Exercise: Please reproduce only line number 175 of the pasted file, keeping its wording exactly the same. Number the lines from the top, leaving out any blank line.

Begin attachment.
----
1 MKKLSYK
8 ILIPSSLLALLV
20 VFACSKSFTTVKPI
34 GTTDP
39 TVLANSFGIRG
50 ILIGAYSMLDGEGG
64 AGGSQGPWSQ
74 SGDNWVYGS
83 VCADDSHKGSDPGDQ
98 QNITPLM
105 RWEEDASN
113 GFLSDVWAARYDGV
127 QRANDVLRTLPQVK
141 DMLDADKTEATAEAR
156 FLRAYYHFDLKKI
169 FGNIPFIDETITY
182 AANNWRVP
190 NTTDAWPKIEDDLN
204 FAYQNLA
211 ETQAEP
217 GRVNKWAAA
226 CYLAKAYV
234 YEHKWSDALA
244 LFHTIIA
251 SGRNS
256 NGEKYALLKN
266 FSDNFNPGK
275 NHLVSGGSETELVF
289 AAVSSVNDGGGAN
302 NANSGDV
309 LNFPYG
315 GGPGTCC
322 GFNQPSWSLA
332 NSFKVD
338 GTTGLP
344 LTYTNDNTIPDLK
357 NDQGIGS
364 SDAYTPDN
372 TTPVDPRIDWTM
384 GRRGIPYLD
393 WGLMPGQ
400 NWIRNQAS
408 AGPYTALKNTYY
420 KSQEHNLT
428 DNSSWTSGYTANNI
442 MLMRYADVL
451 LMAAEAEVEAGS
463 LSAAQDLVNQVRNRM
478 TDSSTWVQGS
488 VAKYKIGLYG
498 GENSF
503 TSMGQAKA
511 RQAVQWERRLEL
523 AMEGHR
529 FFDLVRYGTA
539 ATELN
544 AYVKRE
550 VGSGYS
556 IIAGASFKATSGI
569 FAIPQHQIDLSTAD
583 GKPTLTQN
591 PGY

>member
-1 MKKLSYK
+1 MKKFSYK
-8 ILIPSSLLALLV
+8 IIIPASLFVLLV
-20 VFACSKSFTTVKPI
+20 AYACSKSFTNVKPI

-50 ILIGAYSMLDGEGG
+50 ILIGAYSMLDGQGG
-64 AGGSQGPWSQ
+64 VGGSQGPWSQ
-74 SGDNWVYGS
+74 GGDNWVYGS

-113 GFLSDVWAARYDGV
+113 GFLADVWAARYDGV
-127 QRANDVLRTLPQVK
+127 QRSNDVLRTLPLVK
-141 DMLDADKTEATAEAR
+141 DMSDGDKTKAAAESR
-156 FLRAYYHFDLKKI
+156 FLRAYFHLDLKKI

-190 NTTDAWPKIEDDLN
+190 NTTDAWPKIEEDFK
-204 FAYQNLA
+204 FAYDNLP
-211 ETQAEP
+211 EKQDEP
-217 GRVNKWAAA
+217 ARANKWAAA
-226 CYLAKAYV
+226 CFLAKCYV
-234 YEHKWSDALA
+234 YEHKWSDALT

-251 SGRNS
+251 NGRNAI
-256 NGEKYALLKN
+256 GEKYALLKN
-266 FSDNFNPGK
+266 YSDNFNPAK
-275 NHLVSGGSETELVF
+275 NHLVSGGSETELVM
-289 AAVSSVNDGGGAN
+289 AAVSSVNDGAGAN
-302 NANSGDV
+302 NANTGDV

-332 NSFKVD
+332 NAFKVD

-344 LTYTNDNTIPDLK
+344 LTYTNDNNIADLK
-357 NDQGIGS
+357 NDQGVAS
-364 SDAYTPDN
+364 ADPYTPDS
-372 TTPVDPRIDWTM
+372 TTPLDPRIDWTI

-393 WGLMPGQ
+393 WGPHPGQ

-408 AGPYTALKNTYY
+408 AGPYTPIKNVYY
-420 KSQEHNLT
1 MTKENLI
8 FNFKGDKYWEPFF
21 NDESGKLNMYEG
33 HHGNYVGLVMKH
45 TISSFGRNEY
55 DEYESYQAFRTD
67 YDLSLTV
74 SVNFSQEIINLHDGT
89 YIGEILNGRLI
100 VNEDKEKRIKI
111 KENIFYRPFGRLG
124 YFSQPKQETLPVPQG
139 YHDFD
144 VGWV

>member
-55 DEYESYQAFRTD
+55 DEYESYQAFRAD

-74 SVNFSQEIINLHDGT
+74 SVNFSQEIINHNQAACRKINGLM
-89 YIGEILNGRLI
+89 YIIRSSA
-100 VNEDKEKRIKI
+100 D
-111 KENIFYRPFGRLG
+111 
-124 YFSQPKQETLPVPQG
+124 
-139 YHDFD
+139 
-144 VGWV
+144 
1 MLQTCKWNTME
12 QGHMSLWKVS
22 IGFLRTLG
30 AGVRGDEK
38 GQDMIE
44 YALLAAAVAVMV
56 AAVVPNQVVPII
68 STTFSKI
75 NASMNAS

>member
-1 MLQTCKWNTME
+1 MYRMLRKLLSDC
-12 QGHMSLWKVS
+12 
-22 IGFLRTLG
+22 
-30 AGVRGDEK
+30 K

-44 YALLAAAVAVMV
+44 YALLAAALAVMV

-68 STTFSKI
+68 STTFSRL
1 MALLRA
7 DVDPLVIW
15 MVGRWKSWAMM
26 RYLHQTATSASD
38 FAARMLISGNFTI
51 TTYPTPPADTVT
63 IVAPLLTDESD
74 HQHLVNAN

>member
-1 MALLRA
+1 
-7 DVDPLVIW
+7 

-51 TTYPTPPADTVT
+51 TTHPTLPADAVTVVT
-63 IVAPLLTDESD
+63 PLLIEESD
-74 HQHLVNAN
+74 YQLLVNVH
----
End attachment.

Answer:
+68 STTFSRL